Our manager then takes a copy of "Vehicle" to Art Roberts, who was a dear DJ friend of ours, and he agrees the song is a smash hit. But he suggested we add a shout and response chorus to the lead vocals. So we dutifully went back into the studio, added the chorus and sent a copy of the song to Warner Brothers. "Vehicle" became the fastest breaking record in the history of the label at the time, which made us understand that yes, this is a great song!
[Beverly Paterson] How did you arrive at writing "Vehicle?"
Jim Peterik I had been dating a girl and one day she told me she wanted to go out with other guys. Well, that just broke my heart! So we stopped going out with each other, but she kept calling me, always asking me if I could give her a ride somewhere. Since I still liked her, I would pick her up and take her wherever she wanted to go. That's where the line, "I'm your vehicle, baby," comes in. What happened was we started dating each other again, got married and have been together ever since. So there's a story with a happy ending!
[Beverly Paterson] What did you pursue after The Ides of March disbanded? Did you do any recording between then and when Survivor was formed?
Jim Peterik I recorded a solo album in 1976 called Don't Fight The Feeling. Although the album didn't set the world on fire, I was very proud of it and I still am very proud of it. About a year after the album was released, I was sitting in the hospital, recovering from pneumonia and plotting my next project. That's when I decided I missed the band format. But at this time, I wasn't considering putting The Ides of March back together because we had all gone our separate ways. What I wanted to do was put together a super group and it was the winter of 1977 when Survivor formed.
[Beverly Paterson] How did you go about picking the musicians to be included in Survivor?
Jim Peterik I had been looking around town, noticing musicians that were exceptional. That's when I called Gary Smith and Dennis Johnson. They played in Chase, an amazing horn-rock band that I was associated with. I had done some singing and writing for Chase and was blown away by their rhythm section.
I also spent some time singing jingles around Chicago and noticed the singer across the mic from me singing about Budweiser or whatever. That's Dave Bickler I'm talking about. So I called him up, along with Frankie Sullivan, who is a great showman. That's how Survivor formed. I heard a special sound from the band right away. We were powerful and unique.
[Beverly Paterson] Though Survivor experienced some chart action prior to "Eye of the Tiger," which held steady at the number one spot for six weeks in 1982, it's that song that put the band on the map. "Eye of the Tiger" was featured in "Rocky III," giving the tune even more exposure. Did you write the song specifically for the movie?
Jim Peterik Sylvester Stallone heard the band and called us personally, asking if we could write a song for his new movie. Well, we thought we had died and gone to heaven! So a rough cut of the movie was sent to us, which included what they call temp music, meaning temporary music, until they found the right songs to feature. Apparently, they tried to get publishing rights for Queen's "Another One Bites the Dust," but that didn't work out so they went looking for another song.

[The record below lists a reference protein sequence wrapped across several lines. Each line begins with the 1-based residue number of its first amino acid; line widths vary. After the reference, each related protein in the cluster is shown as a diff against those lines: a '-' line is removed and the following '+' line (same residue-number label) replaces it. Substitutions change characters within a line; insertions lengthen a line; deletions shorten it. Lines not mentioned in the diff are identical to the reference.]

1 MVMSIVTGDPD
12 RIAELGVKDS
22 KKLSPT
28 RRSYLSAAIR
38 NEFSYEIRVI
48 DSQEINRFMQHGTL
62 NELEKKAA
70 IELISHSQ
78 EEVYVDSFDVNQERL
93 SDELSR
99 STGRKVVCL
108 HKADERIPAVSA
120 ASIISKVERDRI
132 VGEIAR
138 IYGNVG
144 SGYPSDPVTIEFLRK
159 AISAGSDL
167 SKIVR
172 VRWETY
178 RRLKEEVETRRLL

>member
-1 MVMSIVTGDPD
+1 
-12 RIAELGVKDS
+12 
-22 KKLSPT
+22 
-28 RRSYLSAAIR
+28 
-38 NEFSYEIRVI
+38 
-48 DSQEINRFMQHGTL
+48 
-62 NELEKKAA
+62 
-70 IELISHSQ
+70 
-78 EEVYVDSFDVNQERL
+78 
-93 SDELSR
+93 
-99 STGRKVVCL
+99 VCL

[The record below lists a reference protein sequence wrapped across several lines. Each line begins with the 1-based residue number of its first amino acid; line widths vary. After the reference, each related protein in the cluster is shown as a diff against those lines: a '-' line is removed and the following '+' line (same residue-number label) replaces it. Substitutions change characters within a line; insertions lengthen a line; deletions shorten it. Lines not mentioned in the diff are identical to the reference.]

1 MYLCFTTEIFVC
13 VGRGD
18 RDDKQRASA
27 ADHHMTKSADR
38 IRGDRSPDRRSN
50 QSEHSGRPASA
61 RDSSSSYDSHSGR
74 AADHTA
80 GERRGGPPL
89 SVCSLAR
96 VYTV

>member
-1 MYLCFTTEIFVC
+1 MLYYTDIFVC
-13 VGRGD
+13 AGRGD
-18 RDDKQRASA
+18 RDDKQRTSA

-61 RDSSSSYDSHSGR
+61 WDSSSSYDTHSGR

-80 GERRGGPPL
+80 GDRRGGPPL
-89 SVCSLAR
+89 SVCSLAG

The energy of the movie was just amazing and everyone in the band really got into it, with all those punches being thrown and the underdog rising up. While watching the rough cut of the movie, Frankie and I kept hearing the phrase, "eye of the tiger." It's like, "You've got to keep the eye of the tiger, Rocky, you're losing it!" So Frankie and I got together and wrote the song in three days.
"Rocky III" was a great story to work with and our goal was to put it into a musical format. Actually, it was kind of the story of our life. When you're in the music business, you're always the underdog when you're first starting out. You're trying to get ahead and beat the odds.
[Beverly Paterson] Aside from writing and performing, you're also involved in production. What artists are you currently working with?
Jim Peterik I've been working with Cathy Richardson. She's a great talent and right on the verge of making a breakthrough. I've also been working with Lisa McClowry, who's an amazing jazz pop singer.
I don't have any boundaries. I enjoy anything that's inspirational. Rock is my favorite style of music, but I also love jazz, pop, rhythm and blues and some country. It takes an enormous amount of patience to see a project through when producing records. But it's fun to pass the baton and develop new talent. I like nurturing artists and providing them with the best songs possible.
[Beverly Paterson] What are The Ides of March up to these days?
Jim Peterik We have a new album out that can be ordered through our website at www.theidesofmarch.com , and in a couple of weeks we'll be going to Las Vegas to play some shows with Rare Earth. We play around thirty-five dates a year. We play clubs, colleges and corporate events. So yes, The Ides of March are still out there and it's the same four original guys, which is really unusual. Most bands that get back together don't have the same members they started out with. But we do and we're having just as much fun as we did in the sixties and seventies.
[Beverly Paterson] Do you prefer performing live or recording?
Jim Peterik There's something special about going into a studio, setting up the equipment and then hearing yourself played back on record. But performing live . . . wow! There's something special about that, too. I don't mean to get too deep, but when I was a kid I worried about everything: tornadoes, thunderstorms, you name it! One teacher told me that once I found myself, all my anxieties would cease. Well, I discovered guitar and that became my passion.
The first time I played in front of a live audience was at Teen Search, a contest in Berwyn. I played Wilbur Harrison's "Kansas City" and when I heard the applause from the audience it went over me like a wave. Right then, all my anxieties disappeared and I realized this is what I was meant to do. This is my mission.
[Beverly Paterson] What do you find most rewarding about what you do?
Jim Peterik The money an artist makes from a song is what keeps them going financially, but it's the stories you hear from people that are more inspirational and rewarding. People in wheelchairs have told us our songs have gotten them through and sports figures have told us they train to our songs. That's what makes doing music worthwhile for me.